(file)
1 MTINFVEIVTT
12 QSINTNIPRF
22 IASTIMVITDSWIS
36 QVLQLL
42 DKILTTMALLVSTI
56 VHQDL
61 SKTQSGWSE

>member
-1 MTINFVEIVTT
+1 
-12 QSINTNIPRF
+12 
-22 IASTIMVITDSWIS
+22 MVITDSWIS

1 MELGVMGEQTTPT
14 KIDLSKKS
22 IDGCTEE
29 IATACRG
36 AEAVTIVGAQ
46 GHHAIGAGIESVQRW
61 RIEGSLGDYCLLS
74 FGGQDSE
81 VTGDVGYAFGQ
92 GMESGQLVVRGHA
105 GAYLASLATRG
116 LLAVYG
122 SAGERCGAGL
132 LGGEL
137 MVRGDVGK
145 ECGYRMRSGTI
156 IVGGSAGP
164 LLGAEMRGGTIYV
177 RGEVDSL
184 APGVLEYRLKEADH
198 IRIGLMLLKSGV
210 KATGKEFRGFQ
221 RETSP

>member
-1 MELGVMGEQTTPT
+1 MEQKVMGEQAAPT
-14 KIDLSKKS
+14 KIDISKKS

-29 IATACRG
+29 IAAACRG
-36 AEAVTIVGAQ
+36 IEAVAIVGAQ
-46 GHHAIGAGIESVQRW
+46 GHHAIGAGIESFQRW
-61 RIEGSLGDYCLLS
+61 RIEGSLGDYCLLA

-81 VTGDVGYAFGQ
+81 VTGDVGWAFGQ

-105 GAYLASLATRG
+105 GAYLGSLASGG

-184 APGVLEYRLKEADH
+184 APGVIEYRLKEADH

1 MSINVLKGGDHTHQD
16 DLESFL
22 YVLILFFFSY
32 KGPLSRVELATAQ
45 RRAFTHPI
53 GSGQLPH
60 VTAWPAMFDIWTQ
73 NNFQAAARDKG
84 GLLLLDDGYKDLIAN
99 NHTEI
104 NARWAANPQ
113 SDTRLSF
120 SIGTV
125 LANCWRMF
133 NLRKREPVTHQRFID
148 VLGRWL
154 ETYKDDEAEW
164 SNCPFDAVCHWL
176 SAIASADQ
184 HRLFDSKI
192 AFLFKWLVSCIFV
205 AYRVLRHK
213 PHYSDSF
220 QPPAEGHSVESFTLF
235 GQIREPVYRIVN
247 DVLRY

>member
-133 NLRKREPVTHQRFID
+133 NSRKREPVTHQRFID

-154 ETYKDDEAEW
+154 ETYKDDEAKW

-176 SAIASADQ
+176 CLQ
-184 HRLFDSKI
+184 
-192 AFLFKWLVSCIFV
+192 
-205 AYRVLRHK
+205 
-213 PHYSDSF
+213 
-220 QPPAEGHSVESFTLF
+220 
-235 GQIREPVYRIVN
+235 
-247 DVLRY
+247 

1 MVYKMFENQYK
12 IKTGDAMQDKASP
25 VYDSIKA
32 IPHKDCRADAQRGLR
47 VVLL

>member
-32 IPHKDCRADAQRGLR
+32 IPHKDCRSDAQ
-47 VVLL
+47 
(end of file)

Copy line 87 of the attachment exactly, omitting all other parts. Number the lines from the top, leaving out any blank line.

+154 ETYKDDEAKW